[IAWA] Three questions for GMs

edited September 2008 in Play Advice
Questions that arose from yesterday's IAWA-Mirrorshades-Skype game

1) GMs, what role do you play in scene setting? Have you ever refused a player's scene requests or pushed back hard against them? Have you messed with the parameters of the scene, adding or deleting characters, or changing the setting? If so, why?

2) Is the GM free to generate an off-the-cuff NPC if they want to? Like if they think the world really ought to be biased towards one character (like the Mayor in the benefit scene) can they invent an NPC to give the favored character more firepower? Or is that too heavy a thumb on the scale?

3) Who decides which characters may participate in a conflict? That character's player? The GM? The people who initiated the conflict?

Comments

  • I was thinking about #2 during that game, as well...
  • edited September 2008
    For question 2, during the playtest (when the game had a different name), I asked Vincent your question 2, and the answer, then, was yes it's okay. The game has changed a bit, but I think it's still valid.
    When I wanted to do it, it had its roots in the tensions established by the initial oracle and brainstorming of characters phase. If your adding a new character, I imagibe you should keep in mind the relationships established already, and use it to enhance thwe stuff already in play, rather than creating an PC to take the action in a completely different direction. But that's probably obvious.

    For question 3, I think this is a group decision based on the details of the fiction. Basically, anyone who wants to can join the conflict as long as they can describe how that happens without hitting any other player's "What? That makes NO SENSE AT ALL" buttons.

    For question 1, I don't know how much authority the GM has tp push back or deny the player's requests. But everyone has the ability to add to a scene, and redefine the setting though those additions. I think again it's a group decision whether to veto or alter those additions - but even if it's the GM's, I would expect a some discussion and negotiation before anything is vetoed by anyone.
  • edited September 2008
    1) I take a heavy, heavy hand in scene framing. I try to follow Vincent's words in the book on how to do it -- that's good stuff. Players can "request" of course, and I listen to them, but as GM in the Wicked Age, I use my scene framing powers like a hammer.

    2) Yep, you can create NPCs on the fly.

    3) "If someone takes action and you can and would interfere." That's the whole of it. No one is in charge, specifically.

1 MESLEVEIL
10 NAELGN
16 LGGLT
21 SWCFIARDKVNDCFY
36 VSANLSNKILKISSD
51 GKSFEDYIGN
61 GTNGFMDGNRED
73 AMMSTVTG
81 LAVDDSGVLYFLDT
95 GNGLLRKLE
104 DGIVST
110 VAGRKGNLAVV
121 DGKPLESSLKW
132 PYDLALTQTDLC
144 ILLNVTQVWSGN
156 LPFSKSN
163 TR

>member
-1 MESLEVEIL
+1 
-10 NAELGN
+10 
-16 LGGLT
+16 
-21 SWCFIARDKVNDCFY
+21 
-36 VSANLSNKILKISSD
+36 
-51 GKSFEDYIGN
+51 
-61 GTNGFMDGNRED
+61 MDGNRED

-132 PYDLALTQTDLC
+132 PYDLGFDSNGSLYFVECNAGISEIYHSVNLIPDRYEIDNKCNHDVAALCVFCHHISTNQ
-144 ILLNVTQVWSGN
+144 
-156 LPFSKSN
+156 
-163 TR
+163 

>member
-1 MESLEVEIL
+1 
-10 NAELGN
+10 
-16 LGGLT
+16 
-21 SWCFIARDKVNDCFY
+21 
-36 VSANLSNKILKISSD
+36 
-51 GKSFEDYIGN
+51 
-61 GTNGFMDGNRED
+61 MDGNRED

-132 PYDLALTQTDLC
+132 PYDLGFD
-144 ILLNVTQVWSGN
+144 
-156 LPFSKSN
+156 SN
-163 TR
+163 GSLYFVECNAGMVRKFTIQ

• 1. We discussed it as a group and went with the best idea. But I like John's way, too.

    2. Yes.

    3. "Who wants in?", was how we did it, I think.

    Graham
  • Posted By: John Harper1) I take a heavy, heavy hand in scene framing. I try to follow Vincent's words in the book on how to do it -- that's good stuff. Players can "request" of course, and I listen to them, but as GM in the Wicked Age, I use my scene framing powers like a hammer.
    Yes. When I play, my default technique is to look around the table, figure out which two characters' meeting would cause the most trouble, then have that happen.

    Seth Ben-Ezra
    Great Wolf
  • Posted By: johnzoGMs, what role do you play in scene setting?
    I basically set the scene like I would in any other game - who is there, where it happens, and so on. The players I have played with really only have had general suggestions for how things should go.
    Posted By: johnzoIs the GM free to generate an off-the-cuff NPC if they want to?
    Whether they are "allowed" to or not is really not my sticking point - as you may have read in other threads, I'm continually frustrated by my attempts to figure out how many NPCs I should create, which ones I should create, and so forth. In brainstorming mode, I can easily get 10-20 characters from 4 Oracle pulls without much trouble. That's not ever going to work in a chapter of a game. So I have no idea how I am supposed to decide which ones are the best or how many of them I should have.
    Posted By: johnzoWho decides which characters may participate in a conflict?
    The GM adjudicates who can interfere, players figure out if they would.
  • To IaWA players and GMs, on a very closely related subject:

    You know the "Alan's Best Interests Diagram and Tutorial" method, where you draw connections to "points of contention" when declaring Best Interests? Do you have any ideas/tips about how to use that diagram to frame scenes, or otherwise inform your play? I bet we can come with a few "tricks" using that diagram, if we brainstorm for a little while, but maybe someone's already got some?

    John, did you get any use out of our diagram during our game? If so, do you have an example?
  • Paul --

    Do you have a link for that tutorial? Google reveals nothing.

    The other question I'll answer later; I don't have the diagram here right now.
  • I do what John does, although I make liberal use of the suggested "Where are you right now?" and "What are you doing?" get-a-player-to-frame-a-scene tricks.
  • So much of this is subjective and based on group makeup I hesitated to answer, but I guess if you're looking for data points I can oblige...
    Posted By: johnzo1) GMs, what role do you play in scene setting? Have you ever refused a player's scene requests or pushed back hard against them? Have you messed with the parameters of the scene, adding or deleting characters, or changing the setting? If so, why?
    I did most of the framing in the game I ran, trying to be mindful of player spotlight time, pacing, and the different ways of approaching a conflict.

    I never had to refuse or push back against a scene request. We just talked things out.